Cock o’ the North

I had the morning free yesterday, so I headed to the Point for first light as there was a tide at about 0700. I was greeted with 4 oktas cloud cover and a 15-20 mph southerly wind. I headed to the end of the dunes where I could get some shelter behind the sea wall from the southerly wind, and also be able to see all around me to count any vis.

Straight away I could hear Chaffinch calls, with that of the 'Cock o' the North', Brambling to me and you, mixed in. Cock o' the North is a name given to Brambling in eastern and southern Scotland. In fact the Brambling has several common/local names and some of my favourites are Bramble Finch (one I use frequently myself), Mountain Finch, Furze Chirper & Furze Chucker (based on it's call), Tartan Back (Scotland; based on the colouration of the upperparts) and Yallawing (Northumberland).

Anyway, back to the vis! I counted 303 Chaffinches heading anywhere between east and west, but mainly south, with six Bramblings mixed in. Both my counts of Chaffinch and Brambling will be huge underestimates as these birds were literally dots in the blue yonder!

The only other birds I had on vis were 44 Starlings, two Alba Wags, eight Greenfinches and six Siskins (again a huge underestimate).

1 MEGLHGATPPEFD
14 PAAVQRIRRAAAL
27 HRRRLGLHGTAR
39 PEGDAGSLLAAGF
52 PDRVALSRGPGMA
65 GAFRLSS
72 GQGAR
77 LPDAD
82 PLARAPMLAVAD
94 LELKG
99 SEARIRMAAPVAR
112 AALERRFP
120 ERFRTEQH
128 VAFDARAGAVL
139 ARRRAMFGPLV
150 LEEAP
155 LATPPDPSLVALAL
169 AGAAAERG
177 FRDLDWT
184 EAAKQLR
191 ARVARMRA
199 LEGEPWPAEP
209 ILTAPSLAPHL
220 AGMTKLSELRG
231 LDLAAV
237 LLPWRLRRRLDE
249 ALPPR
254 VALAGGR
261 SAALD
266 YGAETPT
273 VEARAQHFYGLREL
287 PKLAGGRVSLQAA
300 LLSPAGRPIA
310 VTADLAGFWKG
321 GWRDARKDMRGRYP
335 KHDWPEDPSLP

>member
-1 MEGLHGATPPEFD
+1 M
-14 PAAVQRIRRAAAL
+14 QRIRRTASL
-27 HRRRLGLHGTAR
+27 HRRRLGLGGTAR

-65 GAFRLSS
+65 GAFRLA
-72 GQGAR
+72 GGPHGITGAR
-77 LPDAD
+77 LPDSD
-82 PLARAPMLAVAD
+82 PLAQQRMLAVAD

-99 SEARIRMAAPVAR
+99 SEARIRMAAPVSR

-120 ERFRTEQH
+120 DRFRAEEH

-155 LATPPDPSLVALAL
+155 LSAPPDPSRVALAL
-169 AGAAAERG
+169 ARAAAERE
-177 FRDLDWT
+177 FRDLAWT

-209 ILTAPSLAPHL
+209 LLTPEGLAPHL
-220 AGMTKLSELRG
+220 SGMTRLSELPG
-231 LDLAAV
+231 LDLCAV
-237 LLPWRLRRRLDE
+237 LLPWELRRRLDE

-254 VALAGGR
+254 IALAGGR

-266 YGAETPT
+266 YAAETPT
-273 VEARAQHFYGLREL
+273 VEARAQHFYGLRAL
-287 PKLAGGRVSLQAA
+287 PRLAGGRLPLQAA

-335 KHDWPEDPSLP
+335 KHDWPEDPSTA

Besides training my eyes and ears skywards, I was also looking seawards as well; an attempt at multi-tasking! There was some movement at, over and on the sea and included nine Auk sp., 27 Common Scoters, six Pintails, two Guillemots, three Whooper Swans, a Shelduck, two Golden Plovers and two Gannets.

 Common Scoters (honest!)

Perhaps the best marine beastie that I had was a Harbour Porpoise fairly close in-shore. I kept seeing it out of the corner of my eye, but every time I waited for it to surface it didn't! Eventually I got onto it and enjoyed watching the surfacing with a rolling motion type thingy that they have going on!

I then bobbed into the cemetery but it was quiet in there other than a stunning adult male Sparrowhawk that 'zipped' low past me and some great migration action from a Dunnock. I watched a Dunnock calling and behaving very agitatedly, and it worked it's way up to the top of the bush that it was in. It then started calling even more, threw itself into the air and it climbed, and climbed, and climbed and headed south! Brilliant!

On my way home I called in at the Nature Park to have a look on the new scrape and already a pair of Mallards, a female Teal and a Little Grebe were on it. Other than that just a Siskin, eleven Goldfinches, 39 Coots and two Cetti's Warblers found their way into my notebook.

The new scrape (above & below). It looks a bit brutal at the moment, but 
once it has settled a bit it will provide some great habitat for waders and